SHS Awards & Recognition


Wyoming Untrapped Awarded Competitive Grant
from Community Foundation of Jackson Hole


Beaver Pic SHS Project
**Summit High School is a participant in the Beaver Awareness Project

Wyoming Untrapped is delighted to announce that the Community Foundation of Jackson Hole has awarded a $10,000 grant in support of our new Beaver Awareness and Restoration Project. The project, already underway, will address human and beaver conflicts by relocating beavers to areas in need of restoration in the Bridger-Teton National Forest.  Several partners have joined this community project including: Bridger-Teton National ForestNorthern Rockies Conservation Cooperative and Northern Rockies Trumpeter Swan StewardsJackson Hole High SchoolSummit High SchoolTeton Science Schools, and AmeriCorps.  

Our goal is to educate the public about coexisting with beavers as well as their benefits to any ecosystem.  Over 80% of all Wyoming wildlife species use wetlands. Beavers construct new, and enhance already existing, wetlands.  Beavers were nearly trapped to extinction in Northwest Wyoming and are struggling to rebound due to pressure from continued trapping, conflicts with landowners, and habitat degradation.  The Beaver Awareness and Restoration Project will include an educational component in which area students will work alongside Bridger-Teton National Forest hydrologists, wildlife biologists and land managers to learn about forest management, ecology, wildlife-human conflict, environmental science, and appreciation for beavers.

No other Wyoming organization is advocating for the small, but mighty, beaver which brings numerous beneficial components to the Greater Yellowstone Ecosystem.  WU believes that beavers, and all wildlife, should be valued for their contribution to our wild world!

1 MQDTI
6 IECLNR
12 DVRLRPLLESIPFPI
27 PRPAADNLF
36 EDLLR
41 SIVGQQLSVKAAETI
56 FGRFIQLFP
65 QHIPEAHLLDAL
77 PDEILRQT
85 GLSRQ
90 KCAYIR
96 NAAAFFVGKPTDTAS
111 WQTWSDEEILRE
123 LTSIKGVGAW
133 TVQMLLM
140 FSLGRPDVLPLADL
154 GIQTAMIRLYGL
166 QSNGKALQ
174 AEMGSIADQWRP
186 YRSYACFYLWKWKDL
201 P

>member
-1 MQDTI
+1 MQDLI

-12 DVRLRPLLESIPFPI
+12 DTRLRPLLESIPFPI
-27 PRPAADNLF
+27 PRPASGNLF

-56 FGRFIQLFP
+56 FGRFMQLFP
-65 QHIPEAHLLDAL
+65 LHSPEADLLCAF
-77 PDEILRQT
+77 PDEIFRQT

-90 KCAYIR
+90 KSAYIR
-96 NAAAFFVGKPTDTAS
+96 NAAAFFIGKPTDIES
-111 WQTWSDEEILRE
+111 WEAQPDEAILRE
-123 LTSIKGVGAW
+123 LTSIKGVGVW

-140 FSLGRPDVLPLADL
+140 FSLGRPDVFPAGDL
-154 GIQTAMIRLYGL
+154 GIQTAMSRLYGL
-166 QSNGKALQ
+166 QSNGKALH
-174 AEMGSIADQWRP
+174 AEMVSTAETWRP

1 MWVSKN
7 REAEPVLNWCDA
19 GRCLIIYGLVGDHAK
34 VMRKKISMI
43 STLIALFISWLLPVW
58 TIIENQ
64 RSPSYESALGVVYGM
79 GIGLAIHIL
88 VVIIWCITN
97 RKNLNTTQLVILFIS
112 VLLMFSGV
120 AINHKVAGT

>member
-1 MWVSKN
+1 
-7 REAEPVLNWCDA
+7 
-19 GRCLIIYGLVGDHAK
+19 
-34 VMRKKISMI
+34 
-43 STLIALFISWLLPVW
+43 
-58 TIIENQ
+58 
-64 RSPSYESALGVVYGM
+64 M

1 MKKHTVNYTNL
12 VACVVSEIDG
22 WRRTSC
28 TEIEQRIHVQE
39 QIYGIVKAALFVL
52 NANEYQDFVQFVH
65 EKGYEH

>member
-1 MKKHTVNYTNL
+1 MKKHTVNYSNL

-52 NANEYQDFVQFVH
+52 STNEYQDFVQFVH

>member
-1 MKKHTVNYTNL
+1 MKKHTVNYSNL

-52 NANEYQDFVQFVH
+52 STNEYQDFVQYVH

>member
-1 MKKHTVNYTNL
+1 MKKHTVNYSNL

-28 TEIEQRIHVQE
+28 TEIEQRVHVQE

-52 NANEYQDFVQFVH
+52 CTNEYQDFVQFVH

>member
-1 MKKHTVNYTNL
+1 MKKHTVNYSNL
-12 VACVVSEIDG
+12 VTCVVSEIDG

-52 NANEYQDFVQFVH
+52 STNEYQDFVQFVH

Learn More About This Project    
(click above to view)

Beaver Project Beaver Pic 2
Drew Reed uses his expert knowledge and skills to safely capture and relocate beavers to suitable habitat areas in the Bridger-Teton National Forest. A textbook beaver dam brings new wetlands.
Beaver Pic 3 Beaver Pic 4
Beaver Dam Analogs (BDAs) similar to this one will be installed in several places in the Bridger-Teton National Forest.  BDAs allow relocated beavers to be more successful by providing a starter dam to help raise the level of water so they can hide from predators.

Occasionally, beavers clog up culverts and other man-made structures to slow the flow of water and create a pond.  Homes or roads may be flooded.  Beavers will be taken from situations where they are in conflict with people and moved to areas of the forest where they can live freely.

The following excerpts...  are from Jackson Hole High School students who attended a field day to Taggart Lake in Grand Teton National Park where Wyoming Untrapped was invited to teach about beavers. Students were asked to write a 3-4 sentence reflection on the field trip


"My favorite part of the day was when that lady talked about beavers and we got to learn about them and touch an actual skull, it was really cool."

"My favorite part of the day was arriving at Taggart lake and the beaver talk. This is because we were able to finally make it and I learned things about beavers I would have never guessed."

"An adaption that I learned about is that the tails of the beaver are an adaption. That they also store fat and allows them to stay warmer."  

"Beavers' fur is almost completely water resistant. They have adapted to this trait over thousands of years of being in water to build their homes."

"I have never been to Taggart Lake before but I have been to Grand Teton.  My favorite part of the day was when we learned some adaptations of beavers like how they have oil. An adaptation is a trait that an organism develops during evolution. An example is how beavers have hard enamel on the front of their teeth that has iron in it."

More On Beavers...aka The Smartest Thing in Fur Pants

Community Foundation Logo
Thank you to the Community Foundation of Jackson Hole 
for supporting this opportunity for our local community
and our wild neighbors!

Summit High School recently ranked on Public School Review list
"Most Diverse School in the U.S." 

1 of 10 Wyoming Schools
March 10, 2016 

Most Diverse School
(click on badge to view website describing diverse schools)

Congratulations!